Young Designers Grant 2017 Posted on 03 Oct 11:34

With the launch of our latest exhibition, we asked Rosalyn Faith who was awarded our Young Designers Grant, a few questions to get a real insight into the development  and themes behind her collection.

 

 

 

''I feel that the mentoring from Diana and the workshop team has helped me to refine my thought process, evolving from an artist into a small creative business.''

 

What first attracted you to working in jewellery design?

A lot of my work has always had a sculptural element to it, which I repeatedly thought would lend itself nicely to jewellery, and whenever I was making fabrics samples I constantly designed them with the body in mind. I realised early on that I enjoyed working on a small scale and that I was a bit of magpie for metallic surfaces so I began using wires and metal.

At the end of my degree I was unsure what career route to take, I had gained a lot of skills but my fabric designs were not the most conventional or practical and I had a lot of work that didn’t translate to the types of jobs that were available for graduates in the textile industry. I realised that I was more interested in sculptural work than fashion & interior fabrics so it felt like very natural progression for me to learn to create jewellery.

 

Could you tell us a bit more about your journey after graduation?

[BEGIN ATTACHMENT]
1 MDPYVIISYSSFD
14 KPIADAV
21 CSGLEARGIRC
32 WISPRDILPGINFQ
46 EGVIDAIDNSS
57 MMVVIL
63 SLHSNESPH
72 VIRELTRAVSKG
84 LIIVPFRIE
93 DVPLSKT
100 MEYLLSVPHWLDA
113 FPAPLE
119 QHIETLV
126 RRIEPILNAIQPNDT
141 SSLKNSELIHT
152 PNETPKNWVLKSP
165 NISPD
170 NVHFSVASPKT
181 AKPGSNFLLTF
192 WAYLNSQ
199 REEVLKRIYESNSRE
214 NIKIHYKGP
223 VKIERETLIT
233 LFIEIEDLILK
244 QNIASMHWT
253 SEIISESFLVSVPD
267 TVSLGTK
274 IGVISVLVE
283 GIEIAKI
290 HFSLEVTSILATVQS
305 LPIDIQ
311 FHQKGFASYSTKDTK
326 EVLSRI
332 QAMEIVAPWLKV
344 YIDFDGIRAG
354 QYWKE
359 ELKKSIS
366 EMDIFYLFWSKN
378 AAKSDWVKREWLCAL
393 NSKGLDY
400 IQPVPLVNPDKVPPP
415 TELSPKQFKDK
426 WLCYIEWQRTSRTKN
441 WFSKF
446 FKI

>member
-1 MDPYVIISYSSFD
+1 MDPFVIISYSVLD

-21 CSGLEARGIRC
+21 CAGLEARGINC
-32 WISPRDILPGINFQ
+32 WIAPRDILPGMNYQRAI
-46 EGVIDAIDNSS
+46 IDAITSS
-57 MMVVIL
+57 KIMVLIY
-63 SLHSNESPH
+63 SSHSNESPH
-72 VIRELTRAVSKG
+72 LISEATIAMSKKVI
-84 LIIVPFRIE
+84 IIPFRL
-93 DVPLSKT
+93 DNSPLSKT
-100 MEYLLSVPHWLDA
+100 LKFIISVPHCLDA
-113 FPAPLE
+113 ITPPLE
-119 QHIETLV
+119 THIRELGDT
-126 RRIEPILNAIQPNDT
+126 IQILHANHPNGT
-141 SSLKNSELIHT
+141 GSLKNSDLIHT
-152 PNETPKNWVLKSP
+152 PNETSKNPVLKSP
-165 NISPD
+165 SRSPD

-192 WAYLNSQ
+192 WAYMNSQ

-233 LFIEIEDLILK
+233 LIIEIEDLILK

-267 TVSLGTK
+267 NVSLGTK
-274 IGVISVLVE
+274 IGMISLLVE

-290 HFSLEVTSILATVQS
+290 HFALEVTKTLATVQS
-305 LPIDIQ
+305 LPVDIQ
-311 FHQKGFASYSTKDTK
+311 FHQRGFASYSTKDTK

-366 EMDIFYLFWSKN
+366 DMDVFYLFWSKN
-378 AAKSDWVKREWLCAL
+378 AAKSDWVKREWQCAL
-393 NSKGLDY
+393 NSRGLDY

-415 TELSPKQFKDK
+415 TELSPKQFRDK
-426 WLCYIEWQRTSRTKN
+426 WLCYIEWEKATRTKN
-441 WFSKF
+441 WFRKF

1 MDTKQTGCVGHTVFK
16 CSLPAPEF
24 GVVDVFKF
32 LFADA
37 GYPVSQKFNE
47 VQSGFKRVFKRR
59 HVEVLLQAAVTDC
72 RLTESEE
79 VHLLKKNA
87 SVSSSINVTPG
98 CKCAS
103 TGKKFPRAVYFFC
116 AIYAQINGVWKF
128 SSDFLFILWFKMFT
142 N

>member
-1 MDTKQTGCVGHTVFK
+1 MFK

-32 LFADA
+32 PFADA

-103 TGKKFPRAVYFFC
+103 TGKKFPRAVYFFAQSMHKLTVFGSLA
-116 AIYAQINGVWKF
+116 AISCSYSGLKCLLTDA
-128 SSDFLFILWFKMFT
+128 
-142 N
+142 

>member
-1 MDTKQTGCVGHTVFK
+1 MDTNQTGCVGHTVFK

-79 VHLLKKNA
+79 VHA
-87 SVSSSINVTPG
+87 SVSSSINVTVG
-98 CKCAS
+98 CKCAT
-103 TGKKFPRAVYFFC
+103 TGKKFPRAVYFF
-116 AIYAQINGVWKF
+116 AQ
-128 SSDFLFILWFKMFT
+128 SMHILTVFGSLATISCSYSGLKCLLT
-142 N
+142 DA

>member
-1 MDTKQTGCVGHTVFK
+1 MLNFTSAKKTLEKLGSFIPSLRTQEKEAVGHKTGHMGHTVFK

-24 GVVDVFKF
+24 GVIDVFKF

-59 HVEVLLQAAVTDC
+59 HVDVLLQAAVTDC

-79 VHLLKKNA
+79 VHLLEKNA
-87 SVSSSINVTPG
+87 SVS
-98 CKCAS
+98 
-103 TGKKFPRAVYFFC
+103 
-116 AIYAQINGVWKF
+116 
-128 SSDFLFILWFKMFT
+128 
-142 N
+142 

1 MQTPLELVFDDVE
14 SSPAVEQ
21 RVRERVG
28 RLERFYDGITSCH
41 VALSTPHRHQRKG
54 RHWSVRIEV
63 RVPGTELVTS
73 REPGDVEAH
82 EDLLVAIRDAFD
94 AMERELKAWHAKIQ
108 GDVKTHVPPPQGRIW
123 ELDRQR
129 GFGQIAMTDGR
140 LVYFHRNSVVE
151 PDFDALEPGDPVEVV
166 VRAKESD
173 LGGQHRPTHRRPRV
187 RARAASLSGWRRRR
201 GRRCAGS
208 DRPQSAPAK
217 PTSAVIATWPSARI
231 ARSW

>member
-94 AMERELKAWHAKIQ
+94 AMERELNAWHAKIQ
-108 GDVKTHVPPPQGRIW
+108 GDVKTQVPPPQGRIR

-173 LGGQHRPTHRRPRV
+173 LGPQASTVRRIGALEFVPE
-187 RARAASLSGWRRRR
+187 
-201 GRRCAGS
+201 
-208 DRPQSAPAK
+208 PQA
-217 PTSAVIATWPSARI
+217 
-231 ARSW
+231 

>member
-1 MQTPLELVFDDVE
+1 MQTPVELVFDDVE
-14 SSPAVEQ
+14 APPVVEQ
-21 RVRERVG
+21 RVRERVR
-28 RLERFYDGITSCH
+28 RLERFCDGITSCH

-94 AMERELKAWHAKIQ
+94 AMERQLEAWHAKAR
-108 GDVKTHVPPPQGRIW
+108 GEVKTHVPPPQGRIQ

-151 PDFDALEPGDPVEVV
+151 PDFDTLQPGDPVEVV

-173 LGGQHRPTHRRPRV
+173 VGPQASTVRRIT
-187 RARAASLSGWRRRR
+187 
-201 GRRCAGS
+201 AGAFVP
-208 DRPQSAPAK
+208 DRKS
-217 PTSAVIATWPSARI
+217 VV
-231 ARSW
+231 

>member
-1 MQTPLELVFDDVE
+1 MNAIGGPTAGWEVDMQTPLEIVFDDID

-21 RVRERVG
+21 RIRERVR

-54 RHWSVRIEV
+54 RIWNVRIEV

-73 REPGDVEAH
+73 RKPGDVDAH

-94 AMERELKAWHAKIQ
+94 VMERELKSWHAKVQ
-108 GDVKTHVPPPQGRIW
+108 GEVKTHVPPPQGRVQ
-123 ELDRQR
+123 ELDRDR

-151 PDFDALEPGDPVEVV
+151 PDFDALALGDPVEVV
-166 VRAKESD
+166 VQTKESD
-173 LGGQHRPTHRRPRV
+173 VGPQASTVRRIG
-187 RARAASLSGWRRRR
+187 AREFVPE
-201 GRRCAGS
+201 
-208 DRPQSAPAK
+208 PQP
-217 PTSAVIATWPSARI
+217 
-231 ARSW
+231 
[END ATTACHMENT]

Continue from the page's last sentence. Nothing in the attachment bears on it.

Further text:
After graduating, I had a few jobs in costume for theatre before moving to Bristol to start an internship in metal work. Here, I began to learn a lot more about metals and how to work with them, furthering my interest in metal as a material. Upon completing my internship, I started working for Diana Porter at the weekends in her gallery. Here, I later progressed into working part-time in the workshop after completing a course in Contemporary Jewellery at Bristol school of Art.

Bristol really opened up the pathway for jewellery. I met an abundance of industry professionals who were excited by my work and keen to help by sharing skills, experience and advice which filled me with confidence to pursue it further. I was surprised how generous people were in sharing their knowledge. I definitely feel like I was in the right place at the right time. 

 
 

Talk us through the inspiration for your collections...

Cultural body adornment always inspires me. Particularly Indian and African tribal wear as it is often extremely decorative and holds great meanings. I regularly visit Museums and stare in awe of the historical jewellery. The ancient Egyptian use of body adornment adornment, I like to study their bold and brash statement pieces

 
 

Which designers inspire you?

I find a lot of inspiration in contemporary jewellery designers. To name a few; Lucie Gledhill, Karl Fritsch and Romilly Saumarez Smith. I’m drawn to organic shapes, unique gemstones and metal wire working. I also feel inspired by the jewellers that I work alongside at Diana’s as each of them are contemporary designers with their own collections. I’ve learnt a lot from the team and they have provided me with such a wealth of jewellery making knowledge.